Dr. Sullivan and Migraine therapy featured in the Harrisburg Patriot News
We are delighted to share the most recent news story on Dr. Sullivan and Keystone Chiropractic Neurology. The Patriot News has just released a feature article about Dr. Sullivan and new treatment options for migraine suffers. In addition to our ongoing clinical trials for migraine therapy, Dr. Sullivan also offers comprehensive treatment plans with the goal of reducing or eliminating chronic migraine headaches.
Migraines strike Cindy White, 37, of Carlisle, with no warning and escalate quickly. They last anywhere from one day to an extreme of 18 and occur four to six times a month, down from a peak of 15 to 20.
That history made the mom of three an instant fan of a new migraine therapy being tested by Dr. David Sullivan, a chiropractic neurologist in Upper Allen Twp. One session with his new treatment and her full-blown migraine was gone within 12 minutes.
“I was blown away by the procedure. It was unreal,” she said, describing it as noninvasive and painless. “It was kind of relaxing. I was astounded. I called my family doctor, my mom, my husband and said you’re not going to believe this.”
Sullivan of Keystone Chiropractic Neurology said the technique involves pressure stimulation around the ear and does not involve any manipulation to the neck or head. He claims it can “eliminate a migraine in a matter of minutes without injections or drugs.”
Sullivan was guarded in releasing more specific information on the method until results from his pilot study of about 20 people are published in the first quarter of the year.
“I don’t claim that this is the cure,” he added. “This new treatment is just one tool in a vast toolbox that we have to treat headaches … but it seems to be a powerful one among many.”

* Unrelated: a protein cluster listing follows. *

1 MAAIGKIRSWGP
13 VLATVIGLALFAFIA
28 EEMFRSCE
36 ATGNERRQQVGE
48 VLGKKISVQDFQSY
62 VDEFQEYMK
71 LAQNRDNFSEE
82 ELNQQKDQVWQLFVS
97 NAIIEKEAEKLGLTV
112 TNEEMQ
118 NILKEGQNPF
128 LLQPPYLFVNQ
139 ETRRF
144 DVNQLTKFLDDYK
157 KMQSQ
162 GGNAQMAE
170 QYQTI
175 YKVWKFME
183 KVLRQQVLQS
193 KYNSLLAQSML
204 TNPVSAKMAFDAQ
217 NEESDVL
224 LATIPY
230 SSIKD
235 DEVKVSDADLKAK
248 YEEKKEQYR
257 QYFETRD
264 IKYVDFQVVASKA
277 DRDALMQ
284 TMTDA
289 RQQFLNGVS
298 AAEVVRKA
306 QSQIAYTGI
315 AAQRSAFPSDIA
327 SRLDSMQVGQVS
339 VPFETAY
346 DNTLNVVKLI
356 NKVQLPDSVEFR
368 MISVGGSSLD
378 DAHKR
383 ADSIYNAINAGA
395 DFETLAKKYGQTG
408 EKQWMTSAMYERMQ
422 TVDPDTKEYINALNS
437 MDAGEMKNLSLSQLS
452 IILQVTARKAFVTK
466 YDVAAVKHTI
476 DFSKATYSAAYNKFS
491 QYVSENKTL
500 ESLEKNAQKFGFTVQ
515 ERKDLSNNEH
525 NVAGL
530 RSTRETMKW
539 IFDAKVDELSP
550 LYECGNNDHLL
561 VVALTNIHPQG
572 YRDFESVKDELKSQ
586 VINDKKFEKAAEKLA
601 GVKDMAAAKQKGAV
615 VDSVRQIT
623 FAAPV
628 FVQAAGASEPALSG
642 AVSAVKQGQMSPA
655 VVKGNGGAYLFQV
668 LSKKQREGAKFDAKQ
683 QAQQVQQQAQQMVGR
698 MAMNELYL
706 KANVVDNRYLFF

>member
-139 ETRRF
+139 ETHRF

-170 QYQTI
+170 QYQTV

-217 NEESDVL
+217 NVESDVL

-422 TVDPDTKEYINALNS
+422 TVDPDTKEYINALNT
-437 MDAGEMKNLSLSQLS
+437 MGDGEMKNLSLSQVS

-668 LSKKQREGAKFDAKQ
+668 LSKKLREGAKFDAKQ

Chiropractic Neurology and Migraine Headaches
Chiropractic neurologists have advanced post-graduate training as experts of the brain, spine and nervous system. Sullivan said medical neurologists mainly prescribe medications or injections, neurosurgeons use surgery to correct a condition and he practices medication-free and non-surgical methods.
Sullivan, who plans to begin a larger study th
is month, said he “stumbled onto a breakthrough” this summer while working with a migraine patient. She mentioned that her symptoms disappeared when she was near a certain piece of equipment at work. Sullivan tried to re-create that situation to get a similar effect from therapy that “we could see and measure,” he said. “It actually worked.”
“Some of these migraine [patients] come in with a raging migraine and within two to three minutes, it’s all gone,” he said of his therapy. “They’re really astonished. To me, it’s like I can’t wrap my head around it.”
White, a lifelong migraine sufferer, regularly takes a half-dozen medications, not including those she uses when she has a migraine. She hopes to use the therapy as a tool to reduce her need for medications.
“The migraines are pretty bad,” she said. “It stinks. I’ve missed kids’ softball games and activities. It’s hard to miss out on life.”
The therapy made her feel “like a whole new person. I could come home and function again,” she said. “To walk out of there and not be bothered by light and sound and go back to my everyday life with no medicine involved is the greatest thing. And, there are no side effects.”
While Sullivan hopes to have other professionals duplicate his successes in their own trials once he’s published, he is ready for the skeptics.
“I fully expect that there will be a hearty critique,” he said. “All they have to do is experience it for themselves and eliminate a migraine in a matter of minutes. If that doesn’t make them a believer, I don’t know what would.”
Helping to reduce the burden of migraine across the world
Sullivan eventually hopes use of the treatment spreads worldwide and beyond his profession.
“This therapy could be taught to many with little training. Any medical doctor, a physical therapist, a nurse can be trained across the world to perform this therapy and eliminate migraines. It takes no extra equipment, no extra expense,” he noted with excitement. “We are trying to change the world here. I’m in solo practice and can only help as many people as I can see in a day. If we can publish our results, it’s successful and spreads, we can help the whole world.”
Migraine sufferers can learn more about participating in Sullivan’s next study on his website, www.keystonechiropracticneurology.com or by calling 717-697-0589.